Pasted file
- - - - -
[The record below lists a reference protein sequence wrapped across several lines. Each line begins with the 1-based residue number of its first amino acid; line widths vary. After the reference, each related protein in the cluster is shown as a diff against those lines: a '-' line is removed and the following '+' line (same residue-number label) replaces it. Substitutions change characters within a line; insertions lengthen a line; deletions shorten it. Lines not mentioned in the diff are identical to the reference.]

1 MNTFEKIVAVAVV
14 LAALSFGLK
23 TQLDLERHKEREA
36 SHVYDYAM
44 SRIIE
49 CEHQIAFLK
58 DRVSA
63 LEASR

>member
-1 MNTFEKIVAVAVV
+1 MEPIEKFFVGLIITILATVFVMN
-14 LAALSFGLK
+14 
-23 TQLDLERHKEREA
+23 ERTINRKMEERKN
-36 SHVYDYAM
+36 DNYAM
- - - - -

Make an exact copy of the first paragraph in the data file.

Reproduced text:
[The record below lists a reference protein sequence wrapped across several lines. Each line begins with the 1-based residue number of its first amino acid; line widths vary. After the reference, each related protein in the cluster is shown as a diff against those lines: a '-' line is removed and the following '+' line (same residue-number label) replaces it. Substitutions change characters within a line; insertions lengthen a line; deletions shorten it. Lines not mentioned in the diff are identical to the reference.]